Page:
Fifteen years ago today, on February 2nd, 2002, I became an anarchist. I was nineteen, living in NYC, and I attended the World Economic Forum protests. I knew the anarchists by reputation only — they wore all black and they smashed things. They were going to wear masks in defiance of NYC’s anti-mask laws. I wanted to know why, so I approached a man with his face obscured by a black bandanna.
“What’s anarchism?” I asked.
“Well, we hate capitalism and the state.” He was very forthcoming, which I appreciated.
“What do you all do about it?”
“We build up alternative institutions without hierarchy while attacking and interfering with the existing, oppressive ones we despise.”
“Oh,” I said. I pondered this for a moment, but honestly only a moment. “Do you have an extra mask?”
He did, and he gave it to me. Simple as that, I became an anarchist.
* * *
A few months later, I dropped out of college to ride freight trains and go to protests — it was the style at the time, you understand. We broke into abandoned houses to sleep in puppy piles and we faced overt surveillance from the feds while we met in public parks to plot zombies-against-war marches. We ate trash and shoplifted and loved one another fiercely and everything was beautiful and nothing hurt.
The anthem of that summer was the album Reinventing Axl Rose by Against Me. After we were mass-arrested in DC, all of us John Does who refused to identify ourselves to police sang “Baby I’m An Anarchist” at the top of our lungs to irritate our captors and keep our spirits high as we resisted being separated, named, and charged by the system.
Some years later, the woman who wrote that album wrote another song, “I Was A Teenage Anarchist.” Well, Laura Jane Grace, so was I. Fifteen years later, I still am.
* * *
My politics have changed dramatically in the intervening almost-half-my-life, to be sure. But the core of it remains the same: I desire a world without coercive hierarchy and I believe the way to reach for that world is by individually and collectively acting directly on our desires and enabling others to do the same.
There’s some cliche I heard as a kid: “If you’re not a liberal when you’re young, you’ve got no heart. If you’re not a conservative when you’re old, you’ve got no brain.” If that’s true, I’m the Tin Woodsman and the Scarecrow both because I ain’t either and never have been. But the core idea — that your politics settle away from radicalism as you age — is fascinating. It’s possible that it’s happening to me, but on a different scale than liberal/conservative.
Throughout most of my twenties, I identified more with green anarchism than red: that is to say, my focus was ecology and I’d have been more likely to call myself an individualist anarchist than an anarchist communist though I likely would have told you that was a false dichotomy. Now, I suppose, I’m on the other side of that still-false dichotomy. I swapped out the green-and-black enamel star on my black hoodie for a red-and-black enamel star on my black dress coat.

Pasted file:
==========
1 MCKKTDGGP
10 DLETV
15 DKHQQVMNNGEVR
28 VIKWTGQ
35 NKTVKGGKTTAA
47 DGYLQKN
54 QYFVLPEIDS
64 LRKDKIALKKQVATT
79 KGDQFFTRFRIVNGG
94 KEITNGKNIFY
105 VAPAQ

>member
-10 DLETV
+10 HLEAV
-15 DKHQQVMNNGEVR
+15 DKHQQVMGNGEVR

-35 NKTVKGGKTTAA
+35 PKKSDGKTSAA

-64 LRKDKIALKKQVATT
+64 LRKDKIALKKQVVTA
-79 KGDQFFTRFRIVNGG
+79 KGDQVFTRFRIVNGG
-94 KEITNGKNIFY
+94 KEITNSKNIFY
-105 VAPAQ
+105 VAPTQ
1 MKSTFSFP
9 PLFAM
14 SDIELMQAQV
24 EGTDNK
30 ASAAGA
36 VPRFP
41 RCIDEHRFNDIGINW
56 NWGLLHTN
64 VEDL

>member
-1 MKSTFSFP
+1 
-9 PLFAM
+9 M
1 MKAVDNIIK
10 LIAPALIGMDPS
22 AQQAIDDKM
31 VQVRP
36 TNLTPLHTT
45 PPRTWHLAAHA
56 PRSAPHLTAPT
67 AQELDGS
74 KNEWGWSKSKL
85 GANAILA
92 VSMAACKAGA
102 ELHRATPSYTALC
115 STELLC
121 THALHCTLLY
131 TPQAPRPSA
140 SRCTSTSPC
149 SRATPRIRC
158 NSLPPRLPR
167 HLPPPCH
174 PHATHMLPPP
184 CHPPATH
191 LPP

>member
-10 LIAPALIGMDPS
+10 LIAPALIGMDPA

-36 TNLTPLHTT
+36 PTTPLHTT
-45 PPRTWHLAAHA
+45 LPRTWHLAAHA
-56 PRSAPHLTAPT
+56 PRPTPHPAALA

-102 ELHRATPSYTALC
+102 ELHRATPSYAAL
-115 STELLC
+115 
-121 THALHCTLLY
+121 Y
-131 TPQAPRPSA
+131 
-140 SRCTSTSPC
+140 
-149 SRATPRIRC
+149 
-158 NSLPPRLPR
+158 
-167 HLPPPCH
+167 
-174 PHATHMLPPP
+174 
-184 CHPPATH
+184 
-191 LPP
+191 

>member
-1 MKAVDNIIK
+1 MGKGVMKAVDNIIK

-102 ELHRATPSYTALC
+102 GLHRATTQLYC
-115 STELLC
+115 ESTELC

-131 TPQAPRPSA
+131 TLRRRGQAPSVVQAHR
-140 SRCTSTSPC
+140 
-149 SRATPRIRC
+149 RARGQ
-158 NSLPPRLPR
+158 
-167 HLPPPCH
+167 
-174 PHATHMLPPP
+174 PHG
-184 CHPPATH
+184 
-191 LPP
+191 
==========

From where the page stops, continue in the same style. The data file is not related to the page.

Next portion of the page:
I have a love for chaos, still, that will never leave me. But I’m also a lot more excited about organization.
* * *
I don’t really know what teenage anarchist me would make of mid-thirties anarchist me. I do a lot of things I thought I’d never do: I work for money and shop at box stores and pay my taxes. I prefer owning nice things when I can. I avoid breaking the law unless the law needs breaking. This last November I had to hire people to help me make buttons — though I tied my own wage to theirs and donated any profits above labor costs to avoid exploiting anyone. I write about politics more often than I go into the streets. I hang out with liberals and I don’t, by default, distrust people who don’t circle their A’s. I understand the value of compromise, in personal relationships and political coalitions both.
But I don’t really care what teenage anarchist me would think, if I’m being honest. I’m not an anarchist for the sake of old-me. I’m not an anarchist simply out of habit, but out of deep and ever-deepening conviction.
While on the surface, there are things about me that have calmed down, anti-authoritarianism and a pro-collective spirit have sunk deeper into me over the years. The difference between teenage anarchist me and adult anarchist me is the difference between the goth garb I wore in high school and the one I wear now: as a teenager, I was trying on a persona and a costume. As an adult, it’s that I’ve found the clothes and ideas that suit me.
Rebellion has taken hold of my heart. It is no longer a costume, nor a poise. I’m not trying to impress anyone anymore by how radical I am. It’s just that, at this point, I simply cannot understand the idea that someone else would be in charge of me. I simply cannot understand that one would attempt to wield economic or political power over others.